Sunday, September 26, 2010

As Gas Prices Soar, Elderly Face Cuts in Aid -

My friend Harriet pointed out this good article from the 2008 New York Times that shows how precarious our safety net is, and how rising gas prices were affecting services for the elderly, as well as working conditions for home health aides and volunteers.

As Gas Prices Soar, Elderly Face Cuts in Aid -
July 5, 2008

"...Faced with soaring gasoline prices, agencies around the country that provide services to the elderly say they are having to cut back on programs like Meals on Wheels, transportation assistance and home care, especially in rural areas that depend on volunteers who provide their own gas. In a recent survey by the National Association of Area Agencies on Aging, more than half said they had already cut back on programs because of gas costs, and 90 percent said they expected to make cuts in the 2009 fiscal year."

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Sunday, September 19, 2010

Home Health Aide Blasts Long Hours, Low Wages, and Elusive Benefits

Personal Story of a Home Health Aide

Long Hours, Low Wages and Inadequate Benefits Lead to "Poverty Merry-Go-Round" and "Psychological and Social Isolation”

We recently received a powerful personal essay written by an anonymous home health aide working in the northeastern region of the United States.  Because she wants to keep her job, she asked that her identity be kept confidential.

While this dedicated home health care aide finds her work to help disabled and elderly patients "gratifying and rewarding," she also feels isolated and impoversished by the tough physical and emotional requirements of the job, which involves long hours, low wages and phantom benefits with high-cost sharing requirements.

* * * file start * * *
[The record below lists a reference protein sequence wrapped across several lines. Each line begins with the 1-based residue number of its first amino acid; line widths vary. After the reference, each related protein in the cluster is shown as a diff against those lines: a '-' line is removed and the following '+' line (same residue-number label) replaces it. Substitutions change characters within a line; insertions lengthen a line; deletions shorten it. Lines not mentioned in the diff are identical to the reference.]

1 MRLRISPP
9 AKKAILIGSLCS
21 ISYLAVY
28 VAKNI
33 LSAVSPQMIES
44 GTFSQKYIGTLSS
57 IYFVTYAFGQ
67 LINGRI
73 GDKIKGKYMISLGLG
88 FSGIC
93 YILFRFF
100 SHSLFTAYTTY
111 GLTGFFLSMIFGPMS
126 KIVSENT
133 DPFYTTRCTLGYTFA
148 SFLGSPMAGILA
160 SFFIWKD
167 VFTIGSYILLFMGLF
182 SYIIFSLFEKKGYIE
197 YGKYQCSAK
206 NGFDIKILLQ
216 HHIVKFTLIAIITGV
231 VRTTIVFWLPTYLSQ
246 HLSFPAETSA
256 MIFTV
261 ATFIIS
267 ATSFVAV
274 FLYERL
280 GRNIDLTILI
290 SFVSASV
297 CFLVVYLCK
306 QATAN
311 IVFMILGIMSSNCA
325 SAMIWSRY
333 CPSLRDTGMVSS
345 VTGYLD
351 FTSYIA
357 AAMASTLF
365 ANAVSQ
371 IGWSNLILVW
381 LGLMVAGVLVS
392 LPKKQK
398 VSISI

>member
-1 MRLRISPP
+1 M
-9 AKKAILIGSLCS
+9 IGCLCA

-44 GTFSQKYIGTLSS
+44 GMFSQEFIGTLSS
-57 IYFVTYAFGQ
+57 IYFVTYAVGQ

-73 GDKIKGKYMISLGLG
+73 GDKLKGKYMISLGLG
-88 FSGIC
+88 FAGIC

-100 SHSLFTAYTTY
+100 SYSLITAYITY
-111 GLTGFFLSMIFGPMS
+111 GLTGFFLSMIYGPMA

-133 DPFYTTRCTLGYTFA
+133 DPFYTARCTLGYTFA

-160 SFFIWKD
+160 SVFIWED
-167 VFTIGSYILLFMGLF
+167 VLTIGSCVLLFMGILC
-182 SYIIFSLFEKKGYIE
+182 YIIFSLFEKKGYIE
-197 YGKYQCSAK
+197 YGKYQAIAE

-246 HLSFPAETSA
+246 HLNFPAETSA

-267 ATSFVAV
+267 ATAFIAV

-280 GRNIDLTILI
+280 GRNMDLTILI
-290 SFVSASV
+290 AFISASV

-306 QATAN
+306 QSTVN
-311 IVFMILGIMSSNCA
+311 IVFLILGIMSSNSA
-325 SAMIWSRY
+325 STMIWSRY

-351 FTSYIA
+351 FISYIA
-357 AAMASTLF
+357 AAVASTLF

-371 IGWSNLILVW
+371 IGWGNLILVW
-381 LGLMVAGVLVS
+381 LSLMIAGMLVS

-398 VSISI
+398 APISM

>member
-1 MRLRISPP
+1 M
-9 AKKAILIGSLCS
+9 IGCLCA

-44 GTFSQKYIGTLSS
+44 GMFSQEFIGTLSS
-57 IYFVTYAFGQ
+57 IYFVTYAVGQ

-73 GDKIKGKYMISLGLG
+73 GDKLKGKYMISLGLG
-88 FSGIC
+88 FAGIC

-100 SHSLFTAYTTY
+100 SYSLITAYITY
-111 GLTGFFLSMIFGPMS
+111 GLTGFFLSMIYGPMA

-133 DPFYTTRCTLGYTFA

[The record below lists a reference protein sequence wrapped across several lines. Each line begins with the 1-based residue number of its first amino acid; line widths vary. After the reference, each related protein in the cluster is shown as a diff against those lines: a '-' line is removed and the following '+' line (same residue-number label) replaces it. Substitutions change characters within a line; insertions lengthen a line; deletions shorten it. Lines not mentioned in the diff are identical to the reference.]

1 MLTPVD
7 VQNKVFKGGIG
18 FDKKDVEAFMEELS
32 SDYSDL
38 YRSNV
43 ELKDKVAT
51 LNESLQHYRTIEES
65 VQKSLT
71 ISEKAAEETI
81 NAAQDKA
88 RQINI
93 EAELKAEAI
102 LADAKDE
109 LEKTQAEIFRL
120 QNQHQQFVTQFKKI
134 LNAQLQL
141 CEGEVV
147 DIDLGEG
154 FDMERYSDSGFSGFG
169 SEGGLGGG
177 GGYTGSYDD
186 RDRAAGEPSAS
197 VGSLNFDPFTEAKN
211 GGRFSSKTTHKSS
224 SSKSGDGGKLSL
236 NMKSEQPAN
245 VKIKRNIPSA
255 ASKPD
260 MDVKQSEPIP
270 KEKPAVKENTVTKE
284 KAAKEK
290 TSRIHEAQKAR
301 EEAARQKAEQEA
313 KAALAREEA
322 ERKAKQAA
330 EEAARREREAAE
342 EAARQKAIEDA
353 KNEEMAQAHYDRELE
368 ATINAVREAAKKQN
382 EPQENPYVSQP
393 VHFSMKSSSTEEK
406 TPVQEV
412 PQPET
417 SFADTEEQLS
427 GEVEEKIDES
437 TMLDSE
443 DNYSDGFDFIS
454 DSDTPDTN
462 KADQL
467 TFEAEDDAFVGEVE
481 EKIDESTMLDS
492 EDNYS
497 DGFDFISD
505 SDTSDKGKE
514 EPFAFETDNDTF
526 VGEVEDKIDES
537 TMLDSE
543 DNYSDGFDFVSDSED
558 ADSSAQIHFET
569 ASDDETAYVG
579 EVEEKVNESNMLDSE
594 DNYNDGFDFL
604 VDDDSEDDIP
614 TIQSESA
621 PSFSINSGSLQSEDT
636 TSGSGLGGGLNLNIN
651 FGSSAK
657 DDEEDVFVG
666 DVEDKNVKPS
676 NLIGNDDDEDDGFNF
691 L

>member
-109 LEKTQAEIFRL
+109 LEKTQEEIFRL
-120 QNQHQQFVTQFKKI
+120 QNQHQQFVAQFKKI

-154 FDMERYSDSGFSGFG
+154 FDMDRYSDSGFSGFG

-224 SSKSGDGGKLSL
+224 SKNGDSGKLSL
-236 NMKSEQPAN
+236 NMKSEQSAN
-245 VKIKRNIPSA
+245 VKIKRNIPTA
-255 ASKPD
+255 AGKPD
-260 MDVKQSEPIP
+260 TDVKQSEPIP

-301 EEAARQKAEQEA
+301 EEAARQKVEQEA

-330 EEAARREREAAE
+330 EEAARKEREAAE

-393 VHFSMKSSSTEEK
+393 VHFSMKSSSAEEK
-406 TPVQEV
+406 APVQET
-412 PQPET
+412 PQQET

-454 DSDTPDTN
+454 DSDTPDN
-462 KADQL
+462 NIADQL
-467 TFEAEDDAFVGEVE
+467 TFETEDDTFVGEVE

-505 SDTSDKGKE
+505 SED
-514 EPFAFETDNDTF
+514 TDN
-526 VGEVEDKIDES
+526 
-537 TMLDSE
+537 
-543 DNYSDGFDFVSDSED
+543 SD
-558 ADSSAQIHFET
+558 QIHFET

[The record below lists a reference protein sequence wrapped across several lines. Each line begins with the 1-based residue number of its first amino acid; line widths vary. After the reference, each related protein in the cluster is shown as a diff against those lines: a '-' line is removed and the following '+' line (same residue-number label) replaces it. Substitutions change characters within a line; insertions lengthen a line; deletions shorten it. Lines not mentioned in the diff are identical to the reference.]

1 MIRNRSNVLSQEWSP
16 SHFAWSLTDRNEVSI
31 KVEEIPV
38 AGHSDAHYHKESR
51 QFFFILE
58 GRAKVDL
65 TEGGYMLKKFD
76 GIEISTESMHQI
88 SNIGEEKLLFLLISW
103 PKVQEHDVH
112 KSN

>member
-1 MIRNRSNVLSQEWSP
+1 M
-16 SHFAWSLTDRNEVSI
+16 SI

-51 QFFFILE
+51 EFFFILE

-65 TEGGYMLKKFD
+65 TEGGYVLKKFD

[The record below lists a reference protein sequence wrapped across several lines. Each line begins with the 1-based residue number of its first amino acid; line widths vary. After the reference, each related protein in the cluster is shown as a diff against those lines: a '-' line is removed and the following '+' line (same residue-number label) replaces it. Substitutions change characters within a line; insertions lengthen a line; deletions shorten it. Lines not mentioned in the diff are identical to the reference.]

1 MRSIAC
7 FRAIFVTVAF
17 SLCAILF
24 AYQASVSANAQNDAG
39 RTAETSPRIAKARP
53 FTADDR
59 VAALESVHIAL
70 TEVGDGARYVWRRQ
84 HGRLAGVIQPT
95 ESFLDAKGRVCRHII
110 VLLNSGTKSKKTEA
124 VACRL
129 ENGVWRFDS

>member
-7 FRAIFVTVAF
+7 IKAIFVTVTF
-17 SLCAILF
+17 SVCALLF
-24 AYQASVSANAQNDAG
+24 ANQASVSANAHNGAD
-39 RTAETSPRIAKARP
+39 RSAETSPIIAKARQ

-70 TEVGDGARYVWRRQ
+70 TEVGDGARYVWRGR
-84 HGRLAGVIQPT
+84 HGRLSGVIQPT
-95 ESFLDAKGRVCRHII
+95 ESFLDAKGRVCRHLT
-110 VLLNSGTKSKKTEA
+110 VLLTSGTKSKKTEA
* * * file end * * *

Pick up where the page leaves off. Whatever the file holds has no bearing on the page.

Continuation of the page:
Unpredictable hours leave the aide in a precarious financial position, making it hard to consistently afford monthly bills for rent, food and recurring expenses like car insurance. 

At the time she wrote the essay, she had recently bounced several checks -- and was immediately socked by her bank with nearly $200 in overdraft fees.

According to her essay:

"...A Home Health Aide who is a single person has to work 50+ hours a week in order to make a paycheck that they can pay their living expenses with. Starting pay is about $10 an hour and raises are between 3 and 6% a year, if you are lucky. Thus, it is extremely difficult to maintain a house and the car that gets you where you need to go without earning at least $500 a week take home pay..."

"Although [healthcare] benefits are offered by both of the employers that I work for, affording them is next to impossible. That is because paying for healthcare benefits would mean spending nearly one entire paycheck each month.  For someone who is married, or has another income to rely on, that works, but for a single Home Health Aide who cannot rely on making the $2000 a month, to afford the costs of living because their schedule can change on any given day leaving them with few, or no work hours for a week, or more, well, there is the gliche.  ($2,000 monthly expense estimate is based on the cost of living in the region I currently reside in)."